Sen. Larry Teague, D-Nashville, who is co-chairman of the Legislature's Joint Budget Committee, said he hopes lawmakers get to allocate some of the excess funds through the General Improvement Fund to agencies to distribute to recommended projects. The General Improvement Fund is financed through state surplus funds.
"I continue to say we get $10 million, and nobody said 'Not yet'" in General Improvement Funds for the Senate, Teague said.
The House would get $10 million in General Improvement Funds under this scenario, and "I guess you gotta give to the governor something, a little bit of money, too," for General Improvement Funds, Teague said.
Senate Republican leader Jim Hendren of Sulphur Springs said that "we haven't had specific numbers thrown about."
"We have talked philosophically," said Hendren, who is the governor's nephew. "I think most of the folks that I know are not a big fan of GIF. They are more a big fan of less government and less taxes, so I don't think you'll see a lot of pressure from our side to fight for GIF. I think you'll see more pressure for fighting for tax cuts."
The Legislature and Hutchinson already have enacted Act 22, cutting income-tax rates for Arkansans with taxable incomes ranging from $21,000 to $75,000, a reduction that was offset partly by the partial repeal of a capital-gains tax cut enacted in 2013.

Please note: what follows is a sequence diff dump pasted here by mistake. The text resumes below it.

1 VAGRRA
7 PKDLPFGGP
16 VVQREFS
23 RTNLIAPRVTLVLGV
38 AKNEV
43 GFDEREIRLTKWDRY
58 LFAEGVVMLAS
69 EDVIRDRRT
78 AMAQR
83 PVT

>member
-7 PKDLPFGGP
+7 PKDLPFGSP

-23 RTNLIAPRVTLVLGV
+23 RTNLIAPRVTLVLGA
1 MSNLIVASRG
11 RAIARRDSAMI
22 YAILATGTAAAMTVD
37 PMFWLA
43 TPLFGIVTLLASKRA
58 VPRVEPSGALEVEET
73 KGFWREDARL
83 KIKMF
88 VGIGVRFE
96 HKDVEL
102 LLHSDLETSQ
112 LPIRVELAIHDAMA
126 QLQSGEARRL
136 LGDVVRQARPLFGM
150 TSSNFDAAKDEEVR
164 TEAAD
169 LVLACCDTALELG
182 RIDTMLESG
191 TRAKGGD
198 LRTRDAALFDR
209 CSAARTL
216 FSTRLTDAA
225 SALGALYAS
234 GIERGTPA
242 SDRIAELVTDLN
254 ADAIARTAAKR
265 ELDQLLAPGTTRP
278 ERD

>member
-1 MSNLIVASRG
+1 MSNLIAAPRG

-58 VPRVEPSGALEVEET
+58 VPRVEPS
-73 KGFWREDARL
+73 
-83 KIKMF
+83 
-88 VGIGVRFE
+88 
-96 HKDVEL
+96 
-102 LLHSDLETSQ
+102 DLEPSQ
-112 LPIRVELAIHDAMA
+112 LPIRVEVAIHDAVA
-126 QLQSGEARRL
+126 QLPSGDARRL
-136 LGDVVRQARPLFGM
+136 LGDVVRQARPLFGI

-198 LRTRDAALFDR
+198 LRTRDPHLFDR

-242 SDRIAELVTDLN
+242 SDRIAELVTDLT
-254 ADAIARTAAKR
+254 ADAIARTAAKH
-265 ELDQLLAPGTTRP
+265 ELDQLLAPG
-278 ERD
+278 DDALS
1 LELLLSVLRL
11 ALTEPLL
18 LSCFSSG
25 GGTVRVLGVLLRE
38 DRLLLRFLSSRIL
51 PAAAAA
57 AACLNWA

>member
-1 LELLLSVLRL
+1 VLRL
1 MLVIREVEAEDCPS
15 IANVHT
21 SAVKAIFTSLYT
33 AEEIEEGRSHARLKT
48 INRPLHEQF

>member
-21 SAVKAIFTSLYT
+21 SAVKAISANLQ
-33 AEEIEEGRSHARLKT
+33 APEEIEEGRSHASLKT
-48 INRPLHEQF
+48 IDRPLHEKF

The resulting loss of revenue to the state will amount to about $22.9 million in fiscal 2016 and about $90 million in fiscal 2017, according to the finance department.
According to the finance department, February's general revenue includes:
• A $16.2 million (7.2 percent) decline in individual income taxes over a year ago to $210.5 million, which is $17.4 million (7.6 percent) below forecast.
The decline in individual income taxes includes an $18.9 million dip in withholdings over a year ago to $195.7 million, lagging the state's forecast by $20.9 million.
The decline in individual income taxes in February after a surge in January "indicate timing effects of tax payments, among other factors," the department said.
According to the latest figures, the unemployment rate in Arkansas fell to 5.7 percent in December -- marking the fourth-straight month of declines, the U.S. Bureau of Labor Statistics reported.
• A $9.5 million (5.7 percent) increase in sales and use taxes over a year ago to $176.5 million, which is $8.4 million (5 percent) above the forecast.
John Shelnutt, the state's chief economic forecaster, said motor vehicle sales increased more than 6 percent, which is in line with the sales increase.
"We do expect the savings on motor fuel to come through to other types of sales, which may be part of that," he said.
• A $1.2 million (21.8 percent) drop in corporate income taxes over a year ago to $4.3 million, which is $1.4 million (24.1 percent) below the forecast. February is traditionally a low month for collections of corporate income taxes.
• A $500,000 (2.9 percent) dip in tobacco taxes from a year ago to $15.5 million, which is $500,000 (3.2 percent) below the forecast. Monthly changes in tobacco-tax collections are attributed to uneven patterns of tobacco stamp sales to wholesale purchasers.
Richard Wilson, assistant director of research for the Bureau of Legislative Research, had a ho-hum take on February's revenue report.
"Nothing exciting," Wilson wrote in an email. "Another decent month for sales/use [collections]."
Metro on 03/04/2015